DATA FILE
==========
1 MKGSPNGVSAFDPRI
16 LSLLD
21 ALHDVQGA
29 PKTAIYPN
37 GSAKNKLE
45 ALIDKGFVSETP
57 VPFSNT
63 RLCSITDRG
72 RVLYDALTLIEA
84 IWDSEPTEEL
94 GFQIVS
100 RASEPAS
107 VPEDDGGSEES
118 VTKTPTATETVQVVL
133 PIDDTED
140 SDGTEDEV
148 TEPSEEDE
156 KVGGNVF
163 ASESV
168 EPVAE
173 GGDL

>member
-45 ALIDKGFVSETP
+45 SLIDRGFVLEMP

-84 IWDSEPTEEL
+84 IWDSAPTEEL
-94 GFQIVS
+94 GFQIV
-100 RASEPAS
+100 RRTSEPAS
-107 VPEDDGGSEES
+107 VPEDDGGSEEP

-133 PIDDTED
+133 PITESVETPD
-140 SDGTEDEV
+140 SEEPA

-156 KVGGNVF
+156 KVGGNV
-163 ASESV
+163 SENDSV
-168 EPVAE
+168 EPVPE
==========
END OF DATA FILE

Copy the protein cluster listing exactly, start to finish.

1 MKGSPNGVSAFDPRI
16 LSLLD
21 ALHDVQGA
29 PKTAIYPN
37 GSAKNKLE
45 ALIDKGFVSETP
57 VPFSNT
63 RLCSITDRG
72 RVLYDALTLIEA
84 IWDSEPTEEL
94 GFQIVS
100 RASEPAS
107 VPEDDGGSEES
118 VTKTPTATETVQVVL
133 PIDDTED
140 SDGTEDEV
148 TEPSEEDE
156 KVGGNVF
163 ASESV
168 EPVAE
173 GGDL

>member
-45 ALIDKGFVSETP
+45 SLIDRGFVLEMP

-84 IWDSEPTEEL
+84 IWDSAPTEEL
-94 GFQIVS
+94 GFQIV
-100 RASEPAS
+100 RRTSEPAS
-107 VPEDDGGSEES
+107 VPEDDGGSEEP

-133 PIDDTED
+133 PITESVETPD
-140 SDGTEDEV
+140 SEEPA

-156 KVGGNVF
+156 KVGGNV
-163 ASESV
+163 SENDSV
-168 EPVAE
+168 EPVPE